Our new Commodore operating system, will be a unique Commodore and AMIGA centric Linux distribution, that will grow over time into something far greater. Commodore OS will not be your run of the mill Linux distribution. Every consideration will be given to retaining the look and feel of the classic Workbench environment, however there are limits to what is possible at this time, and we do not seek to re-invent the wheel. Our sights are set on creating an operating system environment competitive with the likes of those offered by Microsoft and Apple. An operating system that is inviting and accessible to new and old Commodore owners featuring modern day paradigms. With the inclusion of a plethora of the best open source games and applications, we intend to champion the open source movement and show the world what open source is capable of.

Yay! I'm enthused about that! I started tinkering with Linux around 1997, looking for some of that "magic", the fun, that got lost when switching over to PC's using Windows. I've found some of it, even more as Linux has continued to evolve. But now, we are going to have a new PC compatible Commodore brand that can run any operating system that can run on a conventional PC, AND have it's own branded Linux that it will be promoting. How good is that?

Pretty good, I'd say. BUT, one could still buy a laptop with better hardware specs, and install Linux on it oneself. So the reasons for going with the Commodore might be part nostalgia, and part wanting to support their effort to get back in the game with their own Linux OS. And if they start selling a lot of them, the price might come down, more in line with other hardware.

As of today, they are shipping the computer with Ubuntu Linux, because the Commodore OS isn't quite ready yet. People who buy the C64 now are promised they will be sent a disk with the new OS as soon as it is ready. Hmmm.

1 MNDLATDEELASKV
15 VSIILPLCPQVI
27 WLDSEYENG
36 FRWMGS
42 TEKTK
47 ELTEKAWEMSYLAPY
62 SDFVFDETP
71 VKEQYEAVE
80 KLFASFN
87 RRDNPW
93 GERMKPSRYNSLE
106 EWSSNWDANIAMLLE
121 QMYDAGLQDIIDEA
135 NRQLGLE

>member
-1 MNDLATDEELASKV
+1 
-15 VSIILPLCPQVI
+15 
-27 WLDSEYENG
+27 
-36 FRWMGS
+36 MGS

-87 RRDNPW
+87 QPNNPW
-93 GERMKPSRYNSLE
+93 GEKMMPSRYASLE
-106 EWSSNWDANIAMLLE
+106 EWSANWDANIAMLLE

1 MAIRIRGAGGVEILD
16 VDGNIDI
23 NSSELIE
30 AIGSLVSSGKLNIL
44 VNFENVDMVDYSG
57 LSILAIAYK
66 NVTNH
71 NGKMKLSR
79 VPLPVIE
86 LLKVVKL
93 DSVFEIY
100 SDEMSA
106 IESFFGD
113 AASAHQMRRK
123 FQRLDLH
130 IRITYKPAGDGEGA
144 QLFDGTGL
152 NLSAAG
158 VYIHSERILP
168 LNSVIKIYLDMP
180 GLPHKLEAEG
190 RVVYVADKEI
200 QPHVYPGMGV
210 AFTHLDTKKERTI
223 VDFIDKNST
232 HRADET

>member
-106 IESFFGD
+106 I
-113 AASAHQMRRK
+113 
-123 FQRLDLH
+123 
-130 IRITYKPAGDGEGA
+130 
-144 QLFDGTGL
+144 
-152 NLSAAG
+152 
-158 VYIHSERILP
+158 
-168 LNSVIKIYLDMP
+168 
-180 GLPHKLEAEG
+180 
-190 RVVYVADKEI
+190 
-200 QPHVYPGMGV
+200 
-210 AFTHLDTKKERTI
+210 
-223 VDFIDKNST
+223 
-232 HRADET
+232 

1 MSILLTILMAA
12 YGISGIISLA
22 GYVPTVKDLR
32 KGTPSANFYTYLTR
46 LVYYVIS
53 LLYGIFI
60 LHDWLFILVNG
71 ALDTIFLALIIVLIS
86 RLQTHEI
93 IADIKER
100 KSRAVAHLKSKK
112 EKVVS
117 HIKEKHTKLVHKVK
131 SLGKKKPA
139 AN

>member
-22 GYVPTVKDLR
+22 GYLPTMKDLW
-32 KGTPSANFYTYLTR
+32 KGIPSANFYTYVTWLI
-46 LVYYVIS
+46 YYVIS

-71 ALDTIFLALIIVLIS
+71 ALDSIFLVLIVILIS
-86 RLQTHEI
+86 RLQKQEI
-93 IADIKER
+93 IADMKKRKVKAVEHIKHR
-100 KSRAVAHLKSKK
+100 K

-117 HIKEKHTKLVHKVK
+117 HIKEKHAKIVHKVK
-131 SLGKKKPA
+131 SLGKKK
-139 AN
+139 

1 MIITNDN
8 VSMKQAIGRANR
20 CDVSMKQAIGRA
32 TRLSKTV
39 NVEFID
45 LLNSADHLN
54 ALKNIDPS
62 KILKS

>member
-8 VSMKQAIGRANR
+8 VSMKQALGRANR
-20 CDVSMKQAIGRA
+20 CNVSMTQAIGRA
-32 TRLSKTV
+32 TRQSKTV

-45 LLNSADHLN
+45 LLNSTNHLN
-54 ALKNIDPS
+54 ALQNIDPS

It will be interesting to see if they succeed. I've got this computer on my Wish List, but I'm not ready to press the "buy" button just yet. I think I may wait and see what happens with other people first. But I hope they succeed.

They also have a line of other computers as well, new Amiga's and computers like this new VIC-Pro:

It has higher specs than the C64. It looks like the kind of machine I expect the old Commodore company would have been offering now, if they had stayed in business. It's almost like, what could have been... now is.

They are offer a whole line of computers, which they will be expanding, too.

I will be watching with great interest, poised to push the "buy" button.

Also see:

The Commodore 64 is back, and it leaves the 1982 version in the dust

About Commodore USA, LLC



MAX Redline said...

I like it, but only to a degree. Max Headroom, an iconic show, was produced using Amigas and incorporated what were at the time some amazing effects. On the other hand, those "computer in a keyboard" are a bitch when something goes wrong. The hard drive will crash; good luck replacing it. I'd be more impressed if they went with ssd (solid state drives), but even then...call me crazy, but I like a box with some decent working room.

Chas said...

Yes, I like "working room" as well. Room to expand, and use off-the-shelf parts.

The keyboard-in-the-computer is a bit like a laptop without a screen.

But these machines do have an option to use an external keyboard too. And they have an HDMI port, which means you can plug it into your HDTV and use it for a computer screen.

They probably have at least a niche market, among older people who remember the Commodore, and who now have money to spend on things like this.

Will it be enough to re-launch the Commodore brand? Will they then expand into more spacious and cost competitive machines? Perhaps.

It will be interesting to see how it works out. It will be interesting too, to see if their new Commodore operating system turns out to be any good. That's a big question, and perhaps one of the things I'm most waiting to see.